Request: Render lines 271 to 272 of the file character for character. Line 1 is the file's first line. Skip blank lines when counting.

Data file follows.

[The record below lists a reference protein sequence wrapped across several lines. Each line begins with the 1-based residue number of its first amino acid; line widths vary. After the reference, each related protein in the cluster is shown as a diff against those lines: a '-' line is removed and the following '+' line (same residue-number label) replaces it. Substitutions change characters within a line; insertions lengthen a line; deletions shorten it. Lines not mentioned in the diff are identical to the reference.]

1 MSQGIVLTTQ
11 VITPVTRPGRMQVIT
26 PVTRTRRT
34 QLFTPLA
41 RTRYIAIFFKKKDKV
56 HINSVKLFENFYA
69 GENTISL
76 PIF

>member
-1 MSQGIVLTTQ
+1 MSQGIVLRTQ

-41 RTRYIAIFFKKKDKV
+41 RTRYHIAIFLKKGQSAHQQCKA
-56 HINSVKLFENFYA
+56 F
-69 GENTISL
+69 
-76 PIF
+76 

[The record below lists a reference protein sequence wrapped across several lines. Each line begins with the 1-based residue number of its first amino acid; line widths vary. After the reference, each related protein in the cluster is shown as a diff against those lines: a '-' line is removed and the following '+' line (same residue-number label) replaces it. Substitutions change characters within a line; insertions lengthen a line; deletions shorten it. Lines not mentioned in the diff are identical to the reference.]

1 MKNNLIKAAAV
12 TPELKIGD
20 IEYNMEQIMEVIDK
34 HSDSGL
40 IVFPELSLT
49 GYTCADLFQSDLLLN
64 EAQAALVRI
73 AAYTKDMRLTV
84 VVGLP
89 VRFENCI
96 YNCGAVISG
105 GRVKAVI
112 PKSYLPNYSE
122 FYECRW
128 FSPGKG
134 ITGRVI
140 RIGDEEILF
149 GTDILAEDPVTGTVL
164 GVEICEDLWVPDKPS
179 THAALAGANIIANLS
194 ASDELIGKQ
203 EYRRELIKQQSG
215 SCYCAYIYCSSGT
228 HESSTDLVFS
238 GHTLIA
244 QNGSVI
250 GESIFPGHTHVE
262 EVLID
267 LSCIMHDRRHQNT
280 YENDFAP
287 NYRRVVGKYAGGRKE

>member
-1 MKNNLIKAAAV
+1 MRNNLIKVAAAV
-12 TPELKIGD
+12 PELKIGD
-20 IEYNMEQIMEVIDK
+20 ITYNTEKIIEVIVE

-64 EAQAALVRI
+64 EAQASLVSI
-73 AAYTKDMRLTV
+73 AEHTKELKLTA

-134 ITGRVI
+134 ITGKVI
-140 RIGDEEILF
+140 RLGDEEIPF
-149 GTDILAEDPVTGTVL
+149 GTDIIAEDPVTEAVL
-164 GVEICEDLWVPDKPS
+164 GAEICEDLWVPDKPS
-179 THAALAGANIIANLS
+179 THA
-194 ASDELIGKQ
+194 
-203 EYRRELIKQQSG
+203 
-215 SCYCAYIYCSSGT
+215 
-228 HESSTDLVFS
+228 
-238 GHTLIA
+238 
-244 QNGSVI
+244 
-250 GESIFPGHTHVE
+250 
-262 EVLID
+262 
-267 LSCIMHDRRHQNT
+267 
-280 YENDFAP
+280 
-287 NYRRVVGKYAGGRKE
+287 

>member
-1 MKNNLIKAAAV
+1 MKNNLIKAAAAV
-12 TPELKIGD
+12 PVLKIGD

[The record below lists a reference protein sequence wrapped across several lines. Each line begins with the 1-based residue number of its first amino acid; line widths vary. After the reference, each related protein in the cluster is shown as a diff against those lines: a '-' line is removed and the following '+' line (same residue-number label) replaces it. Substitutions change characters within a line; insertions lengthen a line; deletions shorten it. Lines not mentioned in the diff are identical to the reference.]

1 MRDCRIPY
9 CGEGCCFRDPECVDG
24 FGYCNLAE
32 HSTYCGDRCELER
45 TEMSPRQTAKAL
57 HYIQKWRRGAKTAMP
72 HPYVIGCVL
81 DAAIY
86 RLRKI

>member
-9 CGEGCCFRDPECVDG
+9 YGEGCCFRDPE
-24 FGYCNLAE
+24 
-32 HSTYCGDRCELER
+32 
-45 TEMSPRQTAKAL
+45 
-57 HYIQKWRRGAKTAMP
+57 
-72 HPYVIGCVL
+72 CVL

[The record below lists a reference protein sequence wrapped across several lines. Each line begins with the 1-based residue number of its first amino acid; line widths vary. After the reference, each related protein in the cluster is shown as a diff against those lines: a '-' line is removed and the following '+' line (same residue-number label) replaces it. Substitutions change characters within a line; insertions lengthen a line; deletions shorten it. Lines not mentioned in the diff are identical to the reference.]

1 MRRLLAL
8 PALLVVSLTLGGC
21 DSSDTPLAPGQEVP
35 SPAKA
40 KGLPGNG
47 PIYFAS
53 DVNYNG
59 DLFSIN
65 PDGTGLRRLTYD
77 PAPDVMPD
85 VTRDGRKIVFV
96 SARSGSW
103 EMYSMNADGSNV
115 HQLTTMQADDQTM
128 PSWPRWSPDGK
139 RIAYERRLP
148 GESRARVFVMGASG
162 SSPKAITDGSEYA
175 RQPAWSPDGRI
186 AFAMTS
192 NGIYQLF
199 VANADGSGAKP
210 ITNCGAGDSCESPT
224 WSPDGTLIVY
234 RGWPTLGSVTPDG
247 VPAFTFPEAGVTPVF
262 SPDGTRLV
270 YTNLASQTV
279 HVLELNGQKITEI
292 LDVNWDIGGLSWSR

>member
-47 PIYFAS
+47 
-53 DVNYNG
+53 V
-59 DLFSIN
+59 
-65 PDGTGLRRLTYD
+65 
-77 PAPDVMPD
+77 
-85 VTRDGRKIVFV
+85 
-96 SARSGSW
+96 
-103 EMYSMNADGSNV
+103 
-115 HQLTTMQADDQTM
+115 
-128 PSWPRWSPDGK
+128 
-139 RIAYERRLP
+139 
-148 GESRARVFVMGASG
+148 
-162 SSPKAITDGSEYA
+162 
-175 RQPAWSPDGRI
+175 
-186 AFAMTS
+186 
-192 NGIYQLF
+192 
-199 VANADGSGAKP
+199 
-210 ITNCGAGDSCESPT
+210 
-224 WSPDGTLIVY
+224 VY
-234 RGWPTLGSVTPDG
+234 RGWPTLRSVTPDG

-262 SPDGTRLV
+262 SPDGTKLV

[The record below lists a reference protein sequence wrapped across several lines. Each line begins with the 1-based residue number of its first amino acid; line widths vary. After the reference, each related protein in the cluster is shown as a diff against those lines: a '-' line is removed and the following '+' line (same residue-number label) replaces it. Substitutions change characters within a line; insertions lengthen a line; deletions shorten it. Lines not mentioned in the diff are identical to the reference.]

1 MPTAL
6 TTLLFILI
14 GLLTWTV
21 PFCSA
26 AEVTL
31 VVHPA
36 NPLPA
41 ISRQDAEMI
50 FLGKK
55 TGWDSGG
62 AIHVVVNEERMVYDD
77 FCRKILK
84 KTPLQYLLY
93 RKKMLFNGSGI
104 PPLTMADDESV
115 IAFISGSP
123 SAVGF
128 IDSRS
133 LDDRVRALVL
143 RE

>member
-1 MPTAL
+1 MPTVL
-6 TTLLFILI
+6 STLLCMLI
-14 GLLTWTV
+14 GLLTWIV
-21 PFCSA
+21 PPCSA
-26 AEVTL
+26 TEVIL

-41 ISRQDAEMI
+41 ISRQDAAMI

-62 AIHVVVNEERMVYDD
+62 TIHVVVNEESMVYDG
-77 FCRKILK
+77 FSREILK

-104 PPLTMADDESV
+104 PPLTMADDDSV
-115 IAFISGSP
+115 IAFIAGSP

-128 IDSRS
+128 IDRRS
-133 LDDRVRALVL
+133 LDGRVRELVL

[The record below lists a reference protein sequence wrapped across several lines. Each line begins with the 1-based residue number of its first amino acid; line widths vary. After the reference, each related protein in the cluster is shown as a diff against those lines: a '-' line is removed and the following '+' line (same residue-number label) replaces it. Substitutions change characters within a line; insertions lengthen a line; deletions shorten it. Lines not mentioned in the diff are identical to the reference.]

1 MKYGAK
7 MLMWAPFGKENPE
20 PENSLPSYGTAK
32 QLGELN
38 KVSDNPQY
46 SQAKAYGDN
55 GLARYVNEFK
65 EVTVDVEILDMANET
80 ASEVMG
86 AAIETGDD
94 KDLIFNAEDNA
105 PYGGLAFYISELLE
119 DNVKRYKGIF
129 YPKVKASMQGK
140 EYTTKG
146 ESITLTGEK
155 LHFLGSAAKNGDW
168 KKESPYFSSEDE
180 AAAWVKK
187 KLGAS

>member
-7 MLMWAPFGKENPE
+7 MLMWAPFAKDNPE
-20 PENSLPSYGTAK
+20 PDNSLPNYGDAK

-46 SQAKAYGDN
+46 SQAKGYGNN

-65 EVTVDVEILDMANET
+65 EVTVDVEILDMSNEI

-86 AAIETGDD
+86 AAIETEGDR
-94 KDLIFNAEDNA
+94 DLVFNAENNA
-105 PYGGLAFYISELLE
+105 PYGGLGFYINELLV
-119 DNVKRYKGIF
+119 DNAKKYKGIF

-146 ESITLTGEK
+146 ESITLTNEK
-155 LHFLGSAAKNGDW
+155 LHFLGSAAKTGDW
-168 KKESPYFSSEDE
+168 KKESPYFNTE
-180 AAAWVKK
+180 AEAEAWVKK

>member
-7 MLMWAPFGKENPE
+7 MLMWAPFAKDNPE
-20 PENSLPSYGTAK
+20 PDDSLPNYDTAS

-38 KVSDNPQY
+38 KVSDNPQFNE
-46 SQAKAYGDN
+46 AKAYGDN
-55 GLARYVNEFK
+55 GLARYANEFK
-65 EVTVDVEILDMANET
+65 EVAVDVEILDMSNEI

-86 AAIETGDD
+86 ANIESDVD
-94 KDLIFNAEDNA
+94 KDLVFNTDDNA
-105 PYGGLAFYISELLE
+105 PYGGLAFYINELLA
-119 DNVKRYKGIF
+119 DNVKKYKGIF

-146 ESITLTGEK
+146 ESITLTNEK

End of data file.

+46 SQAKGYGNN

-65 EVTVDVEILDMANET